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“An extraordinary profile of the immense courage and daring of Virginia Hall and an intimate look at the cost of war, The Invisible Woman is a must-read. Emotionally charged, compulsively readable, richly detailed and meticulously researched, Robuck’s novel brings a forgotten World War II heroine to life and thrusts the reader into a dangerous world of espionage. An unforgettable book!”—Chanel Cleeton
“A alpha female heroine, along with an engaging plot loaded with realism, makes for a captivating historical thriller. Even better, it’s all drawn from the life of a real American hero.”—Steve Berry, New York Times bestselling author of The Warsaw Protocol
"In this captivating, page-turning read, the talented Erika Robuck plunges her readers deep into the little-known, critical espionage undertaken by the brilliant and brave spy Virginia Hall during World War II. The Invisible Woman shines a light on this courageous historical woman, whose pioneering work as an agent deserves recognition.”—Marie Benedict, New York Times bestselling author of The Only Woman in the Room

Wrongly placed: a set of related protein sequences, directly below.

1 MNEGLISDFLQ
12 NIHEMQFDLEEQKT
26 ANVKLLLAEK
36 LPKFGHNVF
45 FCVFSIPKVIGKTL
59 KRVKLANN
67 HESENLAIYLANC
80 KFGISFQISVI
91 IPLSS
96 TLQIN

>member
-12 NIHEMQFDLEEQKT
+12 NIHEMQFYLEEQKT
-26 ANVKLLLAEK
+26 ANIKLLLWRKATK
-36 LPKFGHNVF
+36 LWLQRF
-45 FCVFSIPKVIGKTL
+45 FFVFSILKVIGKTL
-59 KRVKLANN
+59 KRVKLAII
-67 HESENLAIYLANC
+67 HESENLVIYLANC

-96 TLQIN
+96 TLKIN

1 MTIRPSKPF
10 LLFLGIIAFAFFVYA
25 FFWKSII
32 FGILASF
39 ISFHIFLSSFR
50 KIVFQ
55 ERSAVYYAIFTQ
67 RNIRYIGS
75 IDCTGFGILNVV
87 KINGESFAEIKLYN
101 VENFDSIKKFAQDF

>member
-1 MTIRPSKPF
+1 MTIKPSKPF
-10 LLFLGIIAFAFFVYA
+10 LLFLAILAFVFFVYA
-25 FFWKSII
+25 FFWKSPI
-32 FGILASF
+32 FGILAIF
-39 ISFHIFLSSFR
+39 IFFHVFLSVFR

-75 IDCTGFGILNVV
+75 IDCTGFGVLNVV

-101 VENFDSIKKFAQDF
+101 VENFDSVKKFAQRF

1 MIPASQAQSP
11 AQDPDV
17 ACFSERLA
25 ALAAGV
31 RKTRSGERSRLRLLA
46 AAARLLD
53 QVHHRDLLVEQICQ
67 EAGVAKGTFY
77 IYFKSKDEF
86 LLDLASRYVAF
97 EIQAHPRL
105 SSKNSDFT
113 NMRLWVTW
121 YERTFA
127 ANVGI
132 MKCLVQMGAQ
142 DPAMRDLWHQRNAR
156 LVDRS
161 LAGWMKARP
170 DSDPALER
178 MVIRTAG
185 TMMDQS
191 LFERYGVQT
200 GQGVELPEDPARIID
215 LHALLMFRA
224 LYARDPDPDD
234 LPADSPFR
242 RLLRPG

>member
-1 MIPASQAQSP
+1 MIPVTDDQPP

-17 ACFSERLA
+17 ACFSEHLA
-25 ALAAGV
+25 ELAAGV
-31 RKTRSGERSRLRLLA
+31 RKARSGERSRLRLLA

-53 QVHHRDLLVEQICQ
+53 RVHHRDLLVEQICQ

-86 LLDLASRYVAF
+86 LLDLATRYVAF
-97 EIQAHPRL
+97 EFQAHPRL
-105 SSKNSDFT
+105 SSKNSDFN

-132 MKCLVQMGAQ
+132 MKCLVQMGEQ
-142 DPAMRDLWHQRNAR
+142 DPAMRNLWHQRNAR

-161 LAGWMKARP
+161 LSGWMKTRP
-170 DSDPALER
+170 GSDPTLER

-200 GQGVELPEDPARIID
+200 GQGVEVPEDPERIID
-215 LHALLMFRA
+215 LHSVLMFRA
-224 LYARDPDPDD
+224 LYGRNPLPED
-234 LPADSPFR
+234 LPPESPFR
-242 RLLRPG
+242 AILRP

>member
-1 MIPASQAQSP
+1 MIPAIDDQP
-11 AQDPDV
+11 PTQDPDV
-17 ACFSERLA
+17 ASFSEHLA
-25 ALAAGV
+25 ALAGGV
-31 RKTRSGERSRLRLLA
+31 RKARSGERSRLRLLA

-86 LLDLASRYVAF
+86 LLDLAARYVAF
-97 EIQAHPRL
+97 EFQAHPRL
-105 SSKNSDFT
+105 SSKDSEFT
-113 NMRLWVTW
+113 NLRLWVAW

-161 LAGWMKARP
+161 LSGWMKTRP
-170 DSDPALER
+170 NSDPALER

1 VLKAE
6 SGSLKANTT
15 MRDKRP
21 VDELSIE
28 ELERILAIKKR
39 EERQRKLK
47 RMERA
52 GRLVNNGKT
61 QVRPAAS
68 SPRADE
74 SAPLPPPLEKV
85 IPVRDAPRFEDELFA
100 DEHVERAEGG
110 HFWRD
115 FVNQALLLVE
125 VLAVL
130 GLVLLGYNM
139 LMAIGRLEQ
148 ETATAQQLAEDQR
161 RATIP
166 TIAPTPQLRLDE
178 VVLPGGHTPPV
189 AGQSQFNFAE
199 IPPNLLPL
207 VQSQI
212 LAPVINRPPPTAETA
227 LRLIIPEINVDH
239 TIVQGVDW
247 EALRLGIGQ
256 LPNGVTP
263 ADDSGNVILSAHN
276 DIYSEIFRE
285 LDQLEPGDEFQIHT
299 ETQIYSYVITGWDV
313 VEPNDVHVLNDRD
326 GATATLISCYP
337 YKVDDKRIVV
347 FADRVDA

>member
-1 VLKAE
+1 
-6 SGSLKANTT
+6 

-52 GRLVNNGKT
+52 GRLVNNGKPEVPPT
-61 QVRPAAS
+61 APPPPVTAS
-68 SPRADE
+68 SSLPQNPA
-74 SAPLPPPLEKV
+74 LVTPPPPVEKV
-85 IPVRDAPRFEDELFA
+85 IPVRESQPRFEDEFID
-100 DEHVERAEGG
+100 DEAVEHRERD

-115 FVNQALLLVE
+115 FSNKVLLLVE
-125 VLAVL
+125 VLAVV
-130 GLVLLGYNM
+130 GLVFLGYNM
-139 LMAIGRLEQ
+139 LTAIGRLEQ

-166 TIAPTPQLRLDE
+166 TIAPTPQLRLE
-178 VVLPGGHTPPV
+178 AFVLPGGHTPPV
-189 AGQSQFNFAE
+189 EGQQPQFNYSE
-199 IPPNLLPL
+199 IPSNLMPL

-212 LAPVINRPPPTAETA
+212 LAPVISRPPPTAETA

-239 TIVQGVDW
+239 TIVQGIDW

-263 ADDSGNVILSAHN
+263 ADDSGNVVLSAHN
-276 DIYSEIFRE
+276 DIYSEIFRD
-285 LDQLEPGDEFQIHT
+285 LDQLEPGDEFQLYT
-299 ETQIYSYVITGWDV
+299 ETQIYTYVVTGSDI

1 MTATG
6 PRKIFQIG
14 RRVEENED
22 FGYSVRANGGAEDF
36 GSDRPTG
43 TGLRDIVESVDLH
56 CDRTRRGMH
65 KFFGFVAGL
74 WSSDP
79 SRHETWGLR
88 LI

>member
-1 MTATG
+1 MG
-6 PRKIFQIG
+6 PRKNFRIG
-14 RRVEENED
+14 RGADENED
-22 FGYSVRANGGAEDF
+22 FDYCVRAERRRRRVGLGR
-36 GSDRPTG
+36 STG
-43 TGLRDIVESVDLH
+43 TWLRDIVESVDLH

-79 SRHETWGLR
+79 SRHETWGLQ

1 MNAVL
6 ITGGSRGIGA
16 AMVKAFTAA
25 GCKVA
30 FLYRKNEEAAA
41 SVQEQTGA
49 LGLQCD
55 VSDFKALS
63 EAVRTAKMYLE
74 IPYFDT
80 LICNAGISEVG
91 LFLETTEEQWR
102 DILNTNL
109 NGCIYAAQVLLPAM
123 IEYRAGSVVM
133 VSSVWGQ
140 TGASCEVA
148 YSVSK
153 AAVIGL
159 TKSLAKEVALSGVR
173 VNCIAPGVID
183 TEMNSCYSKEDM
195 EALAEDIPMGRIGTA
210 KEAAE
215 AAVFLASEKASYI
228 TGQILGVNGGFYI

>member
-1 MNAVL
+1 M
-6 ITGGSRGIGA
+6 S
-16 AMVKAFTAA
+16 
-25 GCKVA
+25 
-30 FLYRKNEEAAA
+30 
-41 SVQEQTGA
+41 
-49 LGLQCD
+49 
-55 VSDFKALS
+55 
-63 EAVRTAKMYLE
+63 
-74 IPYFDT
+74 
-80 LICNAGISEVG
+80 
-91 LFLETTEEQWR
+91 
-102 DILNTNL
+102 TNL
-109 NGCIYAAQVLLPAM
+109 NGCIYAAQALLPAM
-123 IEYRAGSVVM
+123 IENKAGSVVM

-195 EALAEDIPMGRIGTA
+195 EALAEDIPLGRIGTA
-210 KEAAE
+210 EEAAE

"In The Invisible Woman, Erika Robuck shows us exactly how biographical fiction should be written: with respect for the historical record, a deep understanding of the subject, and the empathy to allow the character at the heart of the novel to shine through. Virginia Hall was a true hero and she comes to extraordinary life in this book. I loved everything about it, from Virginia’s bravery to her frailties, to the enthralling evocation of life with the French Resistance during WWII, to the incredible courage of the ordinary people who fought for freedom and who are honoured here. If you only read one WWII book this year, make it this one."—Natasha Lester, New York Times bestselling author of The Paris Orphans